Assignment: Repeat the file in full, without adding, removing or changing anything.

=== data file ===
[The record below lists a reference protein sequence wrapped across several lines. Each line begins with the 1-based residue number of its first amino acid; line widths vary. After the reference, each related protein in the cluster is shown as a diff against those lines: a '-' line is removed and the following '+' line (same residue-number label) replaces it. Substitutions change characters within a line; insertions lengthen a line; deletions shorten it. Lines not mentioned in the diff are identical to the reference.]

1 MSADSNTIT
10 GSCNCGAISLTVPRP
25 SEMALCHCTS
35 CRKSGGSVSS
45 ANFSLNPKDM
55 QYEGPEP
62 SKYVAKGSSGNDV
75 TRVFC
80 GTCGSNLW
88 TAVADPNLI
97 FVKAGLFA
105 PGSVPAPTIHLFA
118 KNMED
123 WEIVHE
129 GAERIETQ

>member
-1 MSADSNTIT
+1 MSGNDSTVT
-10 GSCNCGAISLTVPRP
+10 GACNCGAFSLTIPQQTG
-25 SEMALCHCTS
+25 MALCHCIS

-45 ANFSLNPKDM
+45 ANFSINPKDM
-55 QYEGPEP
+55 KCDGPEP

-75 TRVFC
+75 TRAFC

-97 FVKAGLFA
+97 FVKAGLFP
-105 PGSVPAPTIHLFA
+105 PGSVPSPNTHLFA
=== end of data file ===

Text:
[The record below lists a reference protein sequence wrapped across several lines. Each line begins with the 1-based residue number of its first amino acid; line widths vary. After the reference, each related protein in the cluster is shown as a diff against those lines: a '-' line is removed and the following '+' line (same residue-number label) replaces it. Substitutions change characters within a line; insertions lengthen a line; deletions shorten it. Lines not mentioned in the diff are identical to the reference.]

1 MSADSNTIT
10 GSCNCGAISLTVPRP
25 SEMALCHCTS
35 CRKSGGSVSS
45 ANFSLNPKDM
55 QYEGPEP
62 SKYVAKGSSGNDV
75 TRVFC
80 GTCGSNLW
88 TAVADPNLI
97 FVKAGLFA
105 PGSVPAPTIHLFA
118 KNMED
123 WEIVHE
129 GAERIETQ

>member
-1 MSADSNTIT
+1 MSGNDSTVT
-10 GSCNCGAISLTVPRP
+10 GACNCGAFSLTIPQQTG
-25 SEMALCHCTS
+25 MALCHCIS

-45 ANFSLNPKDM
+45 ANFSINPKDM
-55 QYEGPEP
+55 KCDGPEP

-75 TRVFC
+75 TRAFC

-97 FVKAGLFA
+97 FVKAGLFP
-105 PGSVPAPTIHLFA
+105 PGSVPSPNTHLFA